When an influential and forward-thinking writer locks horns with a conservative author, things get a little intense. Gore Vidal and William F. Buckley, Jr. made headlines when they were enlisted to debate the Republican and Democratic presidential ideals in 1968 for ABC, and subsequently found themselves in a controversial feud as they became more and more incensed by each other's opinions. With threats of violence and insulting jargon leaving a shocking mark on the legendary televised argument, it became a landmark moment in political media and, indeed, continued - albeit indirectly - with later publications and lawsuits from both parties. While there used to be an element of poise and dignity with political conversation, from this moment, things heated up considerably when it came to fighting about the government.
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In order to make a documentary about the shady world of brand integration in films and television, Spurlock decides to sell his new project to the highest bidders. And discovers that there's a parallel world of public relations, advertising, product specialists and neuro-marketers who make a lot of money doing this. After a slow start, sponsors climb on board, and Spurlock makes sure to keep their products on-screen as he conducts interviews with experts.
But does this compromise his journalistic or artistic integrity?
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Noam Chomsky, Jamie Walsh and Robert Fisk - Noam Chomsky, Jamie Walsh, Robert Fisk Dublin, Ireland - American intellectual Noam Chomsky is awarded The Gold Medal for Outstanding contribution to Public Discourse from The Historical Society of Trinity College and is interviewed by esteemed British journalist Robert Fisk. Tuesday 3rd November 2009
Kaye's ambition is daunting: He attempts not only to reiterate the dangers of a society where abortion is illegal but also give balanced criticism to the pro-life and pro-choice sects. The latter debate comes easy: Intellectuals from every imagineable background (Noam Chomsky and Alan M. Dershowitz amongst others) give well-thought ponderings on the freedom to control one's body even in the direst of times. It's with the pro-life argument that Kaye hits a brick wall. Of the dozen or so pro-life interviewees, only jazz historian and Village Voice contributor Nat Hentoff makes an intellectually-backed argument for the pro-life agenda, standing out among the plethora of God-wills-its. Beyond that, Kaye relies on his footage to discuss his subject.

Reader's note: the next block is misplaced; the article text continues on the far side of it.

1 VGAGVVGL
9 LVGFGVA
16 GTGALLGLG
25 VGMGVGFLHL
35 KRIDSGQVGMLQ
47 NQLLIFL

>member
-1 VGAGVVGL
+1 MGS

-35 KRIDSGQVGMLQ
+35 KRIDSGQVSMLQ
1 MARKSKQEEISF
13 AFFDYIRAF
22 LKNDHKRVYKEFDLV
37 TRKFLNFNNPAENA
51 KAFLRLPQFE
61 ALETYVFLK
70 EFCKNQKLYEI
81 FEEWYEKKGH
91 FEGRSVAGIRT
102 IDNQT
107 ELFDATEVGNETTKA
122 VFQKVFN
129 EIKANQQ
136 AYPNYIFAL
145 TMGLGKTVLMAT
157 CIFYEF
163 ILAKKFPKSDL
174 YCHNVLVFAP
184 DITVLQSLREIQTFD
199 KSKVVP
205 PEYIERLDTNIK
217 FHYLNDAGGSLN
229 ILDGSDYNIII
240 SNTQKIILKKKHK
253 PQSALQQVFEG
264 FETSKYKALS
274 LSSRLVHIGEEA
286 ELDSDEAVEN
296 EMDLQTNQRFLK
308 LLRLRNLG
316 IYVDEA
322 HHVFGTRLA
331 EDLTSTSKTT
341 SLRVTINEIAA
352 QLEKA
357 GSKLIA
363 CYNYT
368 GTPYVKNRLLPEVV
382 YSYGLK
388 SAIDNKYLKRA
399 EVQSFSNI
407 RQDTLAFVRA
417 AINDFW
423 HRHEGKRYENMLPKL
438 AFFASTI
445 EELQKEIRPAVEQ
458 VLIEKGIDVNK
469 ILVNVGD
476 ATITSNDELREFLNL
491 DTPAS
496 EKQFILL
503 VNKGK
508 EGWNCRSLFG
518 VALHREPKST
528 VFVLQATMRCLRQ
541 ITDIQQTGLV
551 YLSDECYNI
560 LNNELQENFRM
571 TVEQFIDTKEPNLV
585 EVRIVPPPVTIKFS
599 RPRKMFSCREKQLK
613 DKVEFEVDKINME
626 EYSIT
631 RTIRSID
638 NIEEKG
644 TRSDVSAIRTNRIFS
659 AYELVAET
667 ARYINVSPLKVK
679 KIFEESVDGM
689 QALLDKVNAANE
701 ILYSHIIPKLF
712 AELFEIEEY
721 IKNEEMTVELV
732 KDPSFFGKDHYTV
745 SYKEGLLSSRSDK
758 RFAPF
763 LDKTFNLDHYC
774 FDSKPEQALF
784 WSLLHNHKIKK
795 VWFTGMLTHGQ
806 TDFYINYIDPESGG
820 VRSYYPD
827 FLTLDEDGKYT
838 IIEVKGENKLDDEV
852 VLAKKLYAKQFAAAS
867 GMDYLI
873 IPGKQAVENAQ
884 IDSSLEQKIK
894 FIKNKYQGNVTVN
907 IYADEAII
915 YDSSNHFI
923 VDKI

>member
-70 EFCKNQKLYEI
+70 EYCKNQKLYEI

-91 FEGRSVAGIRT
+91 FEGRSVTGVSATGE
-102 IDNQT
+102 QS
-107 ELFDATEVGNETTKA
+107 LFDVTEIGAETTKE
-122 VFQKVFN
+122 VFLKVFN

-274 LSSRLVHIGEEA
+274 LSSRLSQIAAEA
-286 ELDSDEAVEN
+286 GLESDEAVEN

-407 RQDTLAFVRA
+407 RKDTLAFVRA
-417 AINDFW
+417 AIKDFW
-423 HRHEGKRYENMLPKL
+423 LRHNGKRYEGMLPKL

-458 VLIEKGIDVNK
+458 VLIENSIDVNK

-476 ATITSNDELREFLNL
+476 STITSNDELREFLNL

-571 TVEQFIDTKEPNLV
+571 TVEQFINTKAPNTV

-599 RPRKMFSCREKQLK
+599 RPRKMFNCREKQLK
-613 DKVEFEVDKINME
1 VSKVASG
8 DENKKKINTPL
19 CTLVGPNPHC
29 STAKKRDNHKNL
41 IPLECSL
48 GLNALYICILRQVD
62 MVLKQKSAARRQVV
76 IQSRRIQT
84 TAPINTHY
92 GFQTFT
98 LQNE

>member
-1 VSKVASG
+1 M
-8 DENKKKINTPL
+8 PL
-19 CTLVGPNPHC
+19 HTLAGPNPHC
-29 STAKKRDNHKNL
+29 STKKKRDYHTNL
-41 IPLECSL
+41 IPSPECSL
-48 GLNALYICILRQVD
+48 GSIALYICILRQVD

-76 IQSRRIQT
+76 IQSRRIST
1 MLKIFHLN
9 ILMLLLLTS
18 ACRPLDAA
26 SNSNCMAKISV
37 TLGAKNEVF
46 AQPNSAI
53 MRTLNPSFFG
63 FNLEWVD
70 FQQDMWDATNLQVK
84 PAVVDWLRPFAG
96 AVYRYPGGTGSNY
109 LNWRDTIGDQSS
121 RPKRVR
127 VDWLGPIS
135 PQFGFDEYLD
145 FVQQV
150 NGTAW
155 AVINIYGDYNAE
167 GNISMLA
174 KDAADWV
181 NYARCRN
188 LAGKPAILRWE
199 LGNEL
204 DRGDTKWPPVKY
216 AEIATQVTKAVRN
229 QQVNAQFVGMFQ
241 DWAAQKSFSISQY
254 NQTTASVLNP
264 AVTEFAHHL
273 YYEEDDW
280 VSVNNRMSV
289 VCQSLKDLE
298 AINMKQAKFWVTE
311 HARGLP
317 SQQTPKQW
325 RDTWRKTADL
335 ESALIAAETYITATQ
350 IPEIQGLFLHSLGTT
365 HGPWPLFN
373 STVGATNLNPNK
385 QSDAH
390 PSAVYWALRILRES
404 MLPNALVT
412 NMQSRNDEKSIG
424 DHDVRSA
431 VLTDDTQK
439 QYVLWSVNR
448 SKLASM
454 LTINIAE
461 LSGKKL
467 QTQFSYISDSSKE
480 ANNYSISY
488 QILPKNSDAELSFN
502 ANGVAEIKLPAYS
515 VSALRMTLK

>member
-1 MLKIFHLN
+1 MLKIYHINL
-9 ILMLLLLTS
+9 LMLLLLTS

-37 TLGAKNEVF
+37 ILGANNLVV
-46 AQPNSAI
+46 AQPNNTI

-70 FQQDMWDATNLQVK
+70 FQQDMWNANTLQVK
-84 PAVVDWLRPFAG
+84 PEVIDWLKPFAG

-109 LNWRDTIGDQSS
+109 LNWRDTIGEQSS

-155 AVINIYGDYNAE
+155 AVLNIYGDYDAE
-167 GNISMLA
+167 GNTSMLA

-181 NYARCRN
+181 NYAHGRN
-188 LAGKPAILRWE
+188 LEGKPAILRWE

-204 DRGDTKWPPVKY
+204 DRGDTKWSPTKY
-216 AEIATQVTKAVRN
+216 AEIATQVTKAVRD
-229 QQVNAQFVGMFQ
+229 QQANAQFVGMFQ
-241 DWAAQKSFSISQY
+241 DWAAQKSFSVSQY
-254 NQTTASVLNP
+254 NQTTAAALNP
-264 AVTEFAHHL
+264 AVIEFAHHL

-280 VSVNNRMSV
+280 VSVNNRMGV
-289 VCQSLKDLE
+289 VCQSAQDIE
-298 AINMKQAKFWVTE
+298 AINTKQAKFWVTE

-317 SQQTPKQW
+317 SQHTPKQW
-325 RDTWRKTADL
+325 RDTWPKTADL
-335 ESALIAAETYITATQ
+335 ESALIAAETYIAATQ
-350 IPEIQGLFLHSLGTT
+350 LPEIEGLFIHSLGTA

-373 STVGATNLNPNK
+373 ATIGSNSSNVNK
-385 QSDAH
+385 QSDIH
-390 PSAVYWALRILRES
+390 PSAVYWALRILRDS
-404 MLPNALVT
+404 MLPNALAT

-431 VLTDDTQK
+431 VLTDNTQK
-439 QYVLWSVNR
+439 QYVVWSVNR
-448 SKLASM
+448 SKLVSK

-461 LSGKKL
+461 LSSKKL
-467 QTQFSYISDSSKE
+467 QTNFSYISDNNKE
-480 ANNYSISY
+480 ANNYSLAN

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Nerenberg's Stupidity is a frequently fascanating but sometimes wandering work that provides some insight into the nature of dumbness. There's a history lesson here: "Idiot" and "imbecile" have specific IQ levels they correspond to, and "moron" is a whole other thing of its own. Talking heads like Bill Maher and Noam Chomsky describe stupidity in our current culture (with Jackass and George W. Bush taking the brunt of the heat), and some of the intellectual discussion here is fascinating. If nothing less, it makes you think twice when you call someone or something "stupid," because of the loadedness of the term.
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Few words have the baggage that the word corporate does. It's gone from the economic textbooks, dry and undistinguished, to a near anathema curse. No one, whatever their profession, likes to say they are "corporate." And yet the majority of workers in the United States work for corporations. These days you're most likely to hear the word corporate bandied about as a rallying cry. It's leveled at artists who "sell out," or go "corporate." Thrown like pies at politicians with "corporate" interests. Corporate goons are the lynchpins of countless cuckold and old boy jokes. And yet corporations are stronger now than ever, driven by favorable political winds, fed by a steady stream of willing workers, and nestled deep and safe inside the American psyche.
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For those unfamiliar with Chomsky's rhetoric (and I don't mean that pejoratively), Chomsky claims that -- in a nutshell -- we are being controlled by the government and the mass media, who are co-opted by business and interested in keeping us complacent through warmongering and scare tactics. This would all be dismissable as crackpot theorizing if Chomsky wasn't so erudite and didn't have the uncanny ability to footnote everything he says. Chomsky is simply brilliant, and many of the films about him make that apparent.
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